Vintage cards, of course, capture the nostalgia of great hockey dynasties. But it’s not all baby boomers doing the collecting – young people have been buying packs with more frequency, looking for rare and valuable inserts they can then “flip” for quadruple their price. Even more limited are the special “game used” sets, which often contain pieces of material from worn jerseys or equipment. The majority of people in this community do their deals online, and eBay is a popular destination for people looking to sell Upper Deck Series cards, with more recent packs including materials from Stanley Cup Finals, Stadium Series and Winter Classics.  Geoff Conolly, owner of the sports card shop Clouts n Chara in Kitchener, Ontario, notes that the hobby store is still a great way to meet other collectors and learn tips of the trade, particularly for younger generation starting out.

He also speculated that the recent increase in popularity is due in part to the hype around emerging talents such as recent draft pick Connor McDavid (rumored to be the next Great One). “Whenever there is a generational player in our industry it most definitely opens the eyes of a lot of new collectors. It is still a niche hobby but we have noticed over the last 4-5 years that more and more 15-30 collectors are emerging whereas before the average age group was in the 40-50’s age group.”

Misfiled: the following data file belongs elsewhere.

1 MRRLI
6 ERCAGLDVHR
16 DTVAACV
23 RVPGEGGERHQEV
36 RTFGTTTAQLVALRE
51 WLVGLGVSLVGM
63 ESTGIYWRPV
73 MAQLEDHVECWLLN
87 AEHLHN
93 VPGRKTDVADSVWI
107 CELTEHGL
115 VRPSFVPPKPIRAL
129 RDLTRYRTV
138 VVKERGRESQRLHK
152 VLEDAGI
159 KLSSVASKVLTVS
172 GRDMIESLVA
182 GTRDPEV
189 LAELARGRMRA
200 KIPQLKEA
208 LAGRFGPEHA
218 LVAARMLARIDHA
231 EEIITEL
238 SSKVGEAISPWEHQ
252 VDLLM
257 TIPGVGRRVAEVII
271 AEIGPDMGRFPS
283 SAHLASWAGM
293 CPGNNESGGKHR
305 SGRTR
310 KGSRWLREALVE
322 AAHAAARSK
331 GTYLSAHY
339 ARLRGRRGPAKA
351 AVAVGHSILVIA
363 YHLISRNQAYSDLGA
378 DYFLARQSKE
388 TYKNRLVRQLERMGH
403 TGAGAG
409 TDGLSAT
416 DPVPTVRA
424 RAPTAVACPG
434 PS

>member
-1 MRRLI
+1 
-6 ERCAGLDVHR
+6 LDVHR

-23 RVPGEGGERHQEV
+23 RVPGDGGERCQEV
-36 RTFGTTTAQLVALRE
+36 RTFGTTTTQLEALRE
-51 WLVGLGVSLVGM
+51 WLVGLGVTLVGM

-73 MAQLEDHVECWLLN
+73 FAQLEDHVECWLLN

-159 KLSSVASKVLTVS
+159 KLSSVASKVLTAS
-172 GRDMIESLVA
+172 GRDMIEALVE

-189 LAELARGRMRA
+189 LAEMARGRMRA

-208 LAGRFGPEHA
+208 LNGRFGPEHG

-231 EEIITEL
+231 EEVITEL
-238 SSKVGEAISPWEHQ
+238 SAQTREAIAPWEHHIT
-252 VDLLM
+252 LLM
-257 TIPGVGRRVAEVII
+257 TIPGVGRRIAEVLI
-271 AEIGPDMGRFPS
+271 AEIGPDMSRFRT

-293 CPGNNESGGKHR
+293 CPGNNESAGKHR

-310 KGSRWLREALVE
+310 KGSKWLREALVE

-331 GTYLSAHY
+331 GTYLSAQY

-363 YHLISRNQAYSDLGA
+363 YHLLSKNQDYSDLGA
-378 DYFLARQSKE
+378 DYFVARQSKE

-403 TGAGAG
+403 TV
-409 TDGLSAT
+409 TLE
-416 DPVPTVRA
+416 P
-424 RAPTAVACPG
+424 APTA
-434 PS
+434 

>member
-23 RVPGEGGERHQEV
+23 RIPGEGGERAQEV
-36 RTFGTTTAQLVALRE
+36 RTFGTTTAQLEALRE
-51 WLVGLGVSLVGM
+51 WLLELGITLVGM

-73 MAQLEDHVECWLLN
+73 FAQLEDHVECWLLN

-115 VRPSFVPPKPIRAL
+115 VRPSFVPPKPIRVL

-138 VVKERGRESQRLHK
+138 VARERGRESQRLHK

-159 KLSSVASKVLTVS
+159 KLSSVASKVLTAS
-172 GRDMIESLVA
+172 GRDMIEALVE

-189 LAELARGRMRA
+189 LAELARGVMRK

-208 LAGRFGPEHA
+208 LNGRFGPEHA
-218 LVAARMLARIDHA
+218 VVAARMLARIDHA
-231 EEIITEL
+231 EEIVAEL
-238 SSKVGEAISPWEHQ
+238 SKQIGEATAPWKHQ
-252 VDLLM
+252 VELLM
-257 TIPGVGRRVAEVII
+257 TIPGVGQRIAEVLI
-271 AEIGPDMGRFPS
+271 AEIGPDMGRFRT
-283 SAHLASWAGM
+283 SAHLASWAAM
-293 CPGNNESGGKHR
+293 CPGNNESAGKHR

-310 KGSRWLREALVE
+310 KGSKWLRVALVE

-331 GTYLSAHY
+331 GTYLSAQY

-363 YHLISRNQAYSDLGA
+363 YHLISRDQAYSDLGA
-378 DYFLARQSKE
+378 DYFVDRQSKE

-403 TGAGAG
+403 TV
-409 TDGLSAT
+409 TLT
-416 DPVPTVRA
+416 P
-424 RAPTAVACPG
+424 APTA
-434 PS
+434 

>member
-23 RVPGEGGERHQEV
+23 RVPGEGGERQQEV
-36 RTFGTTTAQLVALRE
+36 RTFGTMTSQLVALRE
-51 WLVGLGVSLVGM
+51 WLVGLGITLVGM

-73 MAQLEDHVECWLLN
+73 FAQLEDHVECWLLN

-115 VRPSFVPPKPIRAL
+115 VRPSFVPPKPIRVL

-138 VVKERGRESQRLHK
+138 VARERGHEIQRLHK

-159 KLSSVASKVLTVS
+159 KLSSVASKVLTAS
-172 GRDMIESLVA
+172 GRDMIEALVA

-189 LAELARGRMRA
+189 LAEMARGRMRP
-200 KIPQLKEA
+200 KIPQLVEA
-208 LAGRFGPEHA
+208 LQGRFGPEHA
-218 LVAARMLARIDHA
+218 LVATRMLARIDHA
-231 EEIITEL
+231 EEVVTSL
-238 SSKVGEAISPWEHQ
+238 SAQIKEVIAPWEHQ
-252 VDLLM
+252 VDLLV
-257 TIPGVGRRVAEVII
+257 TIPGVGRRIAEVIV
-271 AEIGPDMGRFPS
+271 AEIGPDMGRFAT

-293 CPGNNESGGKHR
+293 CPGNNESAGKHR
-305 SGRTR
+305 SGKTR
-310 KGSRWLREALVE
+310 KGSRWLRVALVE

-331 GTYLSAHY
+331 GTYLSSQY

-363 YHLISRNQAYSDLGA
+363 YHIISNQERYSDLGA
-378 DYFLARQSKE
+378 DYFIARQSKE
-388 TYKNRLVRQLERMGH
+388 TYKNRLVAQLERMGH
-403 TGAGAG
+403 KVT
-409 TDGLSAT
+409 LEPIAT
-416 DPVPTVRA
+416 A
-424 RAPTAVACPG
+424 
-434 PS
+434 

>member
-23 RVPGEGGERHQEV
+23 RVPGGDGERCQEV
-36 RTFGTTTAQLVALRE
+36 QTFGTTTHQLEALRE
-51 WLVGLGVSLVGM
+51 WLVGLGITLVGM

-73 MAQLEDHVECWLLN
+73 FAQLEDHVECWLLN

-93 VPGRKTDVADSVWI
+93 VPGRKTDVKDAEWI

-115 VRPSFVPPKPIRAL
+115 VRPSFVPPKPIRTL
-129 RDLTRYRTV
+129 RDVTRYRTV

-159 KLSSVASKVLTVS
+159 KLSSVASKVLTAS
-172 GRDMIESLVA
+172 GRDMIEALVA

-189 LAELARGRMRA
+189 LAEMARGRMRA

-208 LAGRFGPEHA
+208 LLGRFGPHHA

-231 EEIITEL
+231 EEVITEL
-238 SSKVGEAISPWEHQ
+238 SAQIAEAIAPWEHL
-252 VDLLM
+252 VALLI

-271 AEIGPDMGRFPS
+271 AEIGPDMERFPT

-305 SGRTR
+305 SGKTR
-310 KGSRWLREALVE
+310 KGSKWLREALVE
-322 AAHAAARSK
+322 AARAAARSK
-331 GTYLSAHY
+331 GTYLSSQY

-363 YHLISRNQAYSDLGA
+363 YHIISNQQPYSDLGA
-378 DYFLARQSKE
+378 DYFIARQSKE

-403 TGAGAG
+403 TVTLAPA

Generally, rookie cards yield the most value over time, and keeping track of new players in the NHL is a good way to determine which guys will stick around. Beckett Hockey Card Price Guides and the Beckett website is a good resource for beginners looking to get the lay of the land.

At the end of the day, it’s all a matter of personal preference. Hockey memorabilia is a small field in this country, but its fan-base is one of the more devoted and loyal, whose love of the game is often tied to family and hometown pride.  Dealers, collectors, and traders will be more than happy to explain the history of an item in painstaking detail, as though recalling the exploits of a good friend. And with hockey becoming more accessible to American consumers, the time is ripe to take a peek into this niche within the sports memorabilia field.

Erica P. Lome holds an MA in Design History from the Bard Graduate Center, and will be attending a PhD Program in American History from the University of Delaware. She is also an avid hockey fan and aspiring collector.